Is permanent makeup worth the risk?

I recently considered having my eyebrows enhanced with permanent makeup, enticed by beautiful before and after pictures. Overplucking and age have turned my once bushy brows into spotty, straggly strands. Since I usually don’t leap before I look, I researched the pros and cons of permanent makeup. And, ladies, it’s not pretty. Permanent makeup or micropigmentation is essentially tattooing; colored inks are injected below the epidermis.  In addition to eyebrows, colored inks are commonly applied to eyelids, lips and cheeks. Micropigmentation also is used for non-makeup applications related to medical conditions, such as reconstructing the areola (nipple) on women who have undergone breast reconstruction after a mastectomy.

What’s in that ink, anyway?

More than 50 different pigments and shades are in use, and although a number of color additives are approved by the Food and Drug Administration (FDA) for use in cosmetics, none is approved for injection into the skin. According to the FDA, many pigments used in tattoo inks are not approved for skin contact at all. Get this: Some are industrial grade colors that are suitable for printers' ink or automobile paint!

Some cosmeticians tout inks without preservatives. Made with sterilized distilled water, the inks are not alcohol-based. It may sound good, but removing the alcohol and not adding any other preservative allows bacteria to grow. Infection is a common complication not only from nonalcohol-based inks but unsterile equipment and needles, which can transmit hepatitis, Staphylococcus aureus ("staph") and HIV.

Adverse reactions

Reports of allergic reactions are rare, but adverse reactions can include swelling, cracking, blistering, peeling and scarring of the skin—even disfigurement. In some cases granulomas (nodules) or keloids (firm, rubbery raised lesions) may form. The latter can form as a result of laser removal of the micropigmentation as well. There also have been reports of photosensitivity and swelling or burning in the affected area when the person undergoes an MRI.

The most common problem, however, appears to be dissatisfaction with the results. Skill levels of practitioners vary widely. It seems when permanent makeup is good, it’s very, very good; but when it’s bad, it’s horrid. A Web search finds an overwhelming number of unhappy customers. Many feel they look unnatural or clownish (think Michael Jackson). The FDA reports the top four complaints are "too dark," "wrong color," "uneven" and "too big." Colors do fade over time, however.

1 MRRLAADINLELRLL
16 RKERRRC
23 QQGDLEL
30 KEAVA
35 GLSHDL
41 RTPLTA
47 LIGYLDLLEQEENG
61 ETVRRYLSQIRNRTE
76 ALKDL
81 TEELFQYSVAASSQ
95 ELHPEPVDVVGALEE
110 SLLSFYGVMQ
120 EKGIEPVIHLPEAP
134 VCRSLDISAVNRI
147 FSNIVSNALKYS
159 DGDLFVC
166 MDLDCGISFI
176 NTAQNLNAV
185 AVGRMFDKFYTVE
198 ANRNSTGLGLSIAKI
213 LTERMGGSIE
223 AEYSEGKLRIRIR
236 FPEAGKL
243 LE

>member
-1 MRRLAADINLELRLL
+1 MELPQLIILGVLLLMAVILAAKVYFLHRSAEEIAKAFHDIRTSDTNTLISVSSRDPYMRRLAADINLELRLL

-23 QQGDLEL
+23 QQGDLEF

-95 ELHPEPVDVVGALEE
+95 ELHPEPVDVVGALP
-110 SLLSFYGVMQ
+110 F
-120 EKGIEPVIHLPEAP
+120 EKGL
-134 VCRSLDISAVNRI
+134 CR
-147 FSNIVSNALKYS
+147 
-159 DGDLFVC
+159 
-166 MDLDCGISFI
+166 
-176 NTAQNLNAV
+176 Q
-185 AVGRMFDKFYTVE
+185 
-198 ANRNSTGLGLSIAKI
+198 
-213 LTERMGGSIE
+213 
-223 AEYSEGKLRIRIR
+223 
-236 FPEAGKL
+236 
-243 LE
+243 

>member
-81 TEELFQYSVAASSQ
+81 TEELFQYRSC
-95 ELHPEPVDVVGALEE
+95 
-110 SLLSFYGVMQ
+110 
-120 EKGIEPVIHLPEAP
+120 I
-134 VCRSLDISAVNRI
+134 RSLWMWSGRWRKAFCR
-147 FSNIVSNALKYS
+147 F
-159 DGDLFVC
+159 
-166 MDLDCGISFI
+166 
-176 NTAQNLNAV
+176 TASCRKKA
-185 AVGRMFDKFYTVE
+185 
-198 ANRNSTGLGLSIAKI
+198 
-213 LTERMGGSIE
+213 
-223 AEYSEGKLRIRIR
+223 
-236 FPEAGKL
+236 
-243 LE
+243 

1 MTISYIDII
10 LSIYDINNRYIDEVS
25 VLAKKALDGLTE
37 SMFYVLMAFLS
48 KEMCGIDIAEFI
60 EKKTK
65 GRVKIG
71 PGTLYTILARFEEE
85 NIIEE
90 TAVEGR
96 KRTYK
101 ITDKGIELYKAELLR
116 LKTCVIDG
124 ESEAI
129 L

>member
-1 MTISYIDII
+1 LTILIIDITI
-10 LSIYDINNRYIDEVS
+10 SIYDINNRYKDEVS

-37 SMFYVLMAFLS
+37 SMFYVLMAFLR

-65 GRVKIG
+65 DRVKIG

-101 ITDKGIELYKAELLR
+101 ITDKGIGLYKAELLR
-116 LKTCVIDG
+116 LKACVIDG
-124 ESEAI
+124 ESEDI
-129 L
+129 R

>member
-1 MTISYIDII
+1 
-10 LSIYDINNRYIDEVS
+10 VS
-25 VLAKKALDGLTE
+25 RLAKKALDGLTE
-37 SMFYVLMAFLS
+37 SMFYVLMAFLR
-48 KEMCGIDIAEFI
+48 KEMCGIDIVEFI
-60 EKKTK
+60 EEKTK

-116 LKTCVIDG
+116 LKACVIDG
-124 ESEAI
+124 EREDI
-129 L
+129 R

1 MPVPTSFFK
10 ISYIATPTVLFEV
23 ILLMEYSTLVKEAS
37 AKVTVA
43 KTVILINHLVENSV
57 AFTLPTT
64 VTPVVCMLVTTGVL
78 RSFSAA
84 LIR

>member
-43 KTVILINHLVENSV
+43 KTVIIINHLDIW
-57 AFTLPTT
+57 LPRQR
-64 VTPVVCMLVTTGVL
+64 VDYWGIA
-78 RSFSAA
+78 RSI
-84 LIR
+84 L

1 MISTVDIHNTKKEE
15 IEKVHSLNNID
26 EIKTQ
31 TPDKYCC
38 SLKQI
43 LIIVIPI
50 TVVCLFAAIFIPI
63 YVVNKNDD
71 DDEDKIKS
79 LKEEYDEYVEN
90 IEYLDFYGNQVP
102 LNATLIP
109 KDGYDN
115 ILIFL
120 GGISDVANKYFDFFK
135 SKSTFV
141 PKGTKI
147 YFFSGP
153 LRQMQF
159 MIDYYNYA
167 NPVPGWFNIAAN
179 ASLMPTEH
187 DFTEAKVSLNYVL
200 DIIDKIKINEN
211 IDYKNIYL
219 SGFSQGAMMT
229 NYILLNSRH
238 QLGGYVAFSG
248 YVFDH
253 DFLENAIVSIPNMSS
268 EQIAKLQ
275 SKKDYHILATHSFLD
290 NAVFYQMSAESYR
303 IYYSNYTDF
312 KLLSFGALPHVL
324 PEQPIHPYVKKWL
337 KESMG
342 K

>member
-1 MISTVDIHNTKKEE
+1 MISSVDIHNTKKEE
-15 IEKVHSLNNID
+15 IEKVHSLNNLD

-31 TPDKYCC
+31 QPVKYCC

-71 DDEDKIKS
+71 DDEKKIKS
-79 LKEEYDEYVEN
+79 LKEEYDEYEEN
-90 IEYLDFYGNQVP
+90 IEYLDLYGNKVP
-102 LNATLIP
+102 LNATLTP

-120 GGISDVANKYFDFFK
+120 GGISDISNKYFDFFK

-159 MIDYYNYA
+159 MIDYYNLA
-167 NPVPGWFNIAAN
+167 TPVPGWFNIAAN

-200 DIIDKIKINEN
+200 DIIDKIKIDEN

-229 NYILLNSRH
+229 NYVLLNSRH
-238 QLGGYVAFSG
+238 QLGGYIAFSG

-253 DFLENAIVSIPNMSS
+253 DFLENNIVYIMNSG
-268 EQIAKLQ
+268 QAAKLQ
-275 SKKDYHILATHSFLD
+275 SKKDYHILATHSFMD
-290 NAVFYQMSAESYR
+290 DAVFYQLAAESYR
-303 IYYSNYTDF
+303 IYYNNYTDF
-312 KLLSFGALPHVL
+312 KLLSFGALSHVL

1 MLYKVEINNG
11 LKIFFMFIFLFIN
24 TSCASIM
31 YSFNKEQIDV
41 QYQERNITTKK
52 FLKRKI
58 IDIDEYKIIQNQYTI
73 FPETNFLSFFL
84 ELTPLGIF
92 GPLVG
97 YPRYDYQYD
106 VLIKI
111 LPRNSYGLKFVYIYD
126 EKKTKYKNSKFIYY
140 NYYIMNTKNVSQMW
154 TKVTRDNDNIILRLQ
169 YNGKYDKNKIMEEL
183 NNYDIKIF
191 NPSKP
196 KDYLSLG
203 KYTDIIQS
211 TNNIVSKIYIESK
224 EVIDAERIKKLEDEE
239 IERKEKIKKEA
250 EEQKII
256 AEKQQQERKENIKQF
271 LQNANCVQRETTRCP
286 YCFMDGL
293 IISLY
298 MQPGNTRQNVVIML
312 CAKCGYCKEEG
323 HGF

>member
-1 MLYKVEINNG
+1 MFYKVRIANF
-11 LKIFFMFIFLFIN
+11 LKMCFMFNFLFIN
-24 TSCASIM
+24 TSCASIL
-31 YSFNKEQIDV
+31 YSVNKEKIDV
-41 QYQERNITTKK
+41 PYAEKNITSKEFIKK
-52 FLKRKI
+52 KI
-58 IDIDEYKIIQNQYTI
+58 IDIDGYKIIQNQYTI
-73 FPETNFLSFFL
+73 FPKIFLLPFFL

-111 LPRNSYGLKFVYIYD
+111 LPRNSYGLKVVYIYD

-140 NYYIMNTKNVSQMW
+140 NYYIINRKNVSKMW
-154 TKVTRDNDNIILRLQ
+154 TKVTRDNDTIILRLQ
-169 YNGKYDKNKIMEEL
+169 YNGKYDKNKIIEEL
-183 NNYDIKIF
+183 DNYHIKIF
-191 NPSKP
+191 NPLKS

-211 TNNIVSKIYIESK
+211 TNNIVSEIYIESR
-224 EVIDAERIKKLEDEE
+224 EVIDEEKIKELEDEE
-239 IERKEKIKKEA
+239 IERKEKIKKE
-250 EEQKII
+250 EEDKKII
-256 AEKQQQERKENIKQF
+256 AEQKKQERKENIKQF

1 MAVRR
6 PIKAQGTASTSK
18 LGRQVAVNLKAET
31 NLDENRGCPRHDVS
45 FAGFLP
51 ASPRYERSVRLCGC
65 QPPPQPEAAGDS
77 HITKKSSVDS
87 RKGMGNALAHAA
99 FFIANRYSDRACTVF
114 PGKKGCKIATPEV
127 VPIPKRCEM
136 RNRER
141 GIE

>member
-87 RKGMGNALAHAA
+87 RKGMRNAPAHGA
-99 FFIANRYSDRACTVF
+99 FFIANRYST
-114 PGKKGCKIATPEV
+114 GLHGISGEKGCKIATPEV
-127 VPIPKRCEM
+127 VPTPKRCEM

Yet another problem may not become apparent until years later—the effects of gravity. As skin sags, so do tattoos. Distortion may also occur if you subsequently undergo facial cosmetic surgery.

Costs

According to a 2009 survey, the average cost for a permanent makeup procedure runs about $400 for lip liner or eyebrows to nearly $600 for full lip color. But costs vary widely by region.

Laser removal of permanent makeup, however, will cost a lot more if you aren’t happy, and it isn’t covered by insurance. The painstaking process involves several treatments and a variety of risks. Removal from the lips can cause them to turn black; ink used on the eyebrows can turn yellow. Some colors may not be able to be removed completely and, the FDA warns, full removal without scarring may be impossible.

Do your homework

If you do decide to try permanent makeup, find out what the licensing requirements are in your state. They can vary from requiring that a licensed medical professional perform the procedure to no license needed at all. Experts in the field suggest the following:

  • Check credentials. Go to a board-certified doctor; the procedure should be performed under medical supervision.
  • Inquire about the practitioner’s experience in performing the type of procedure you want. For example, how many have been performed in the last year?
  • Ask about possible risks and side effects and how often they have occurred in the practice.
  • Ask to see before and after pictures, and get references.
  • Get details about the procedure—how long it will take, where it will be performed and the expected recovery time.
  • Provide your complete medical history, including any existing medical conditions and prescription medications you are taking.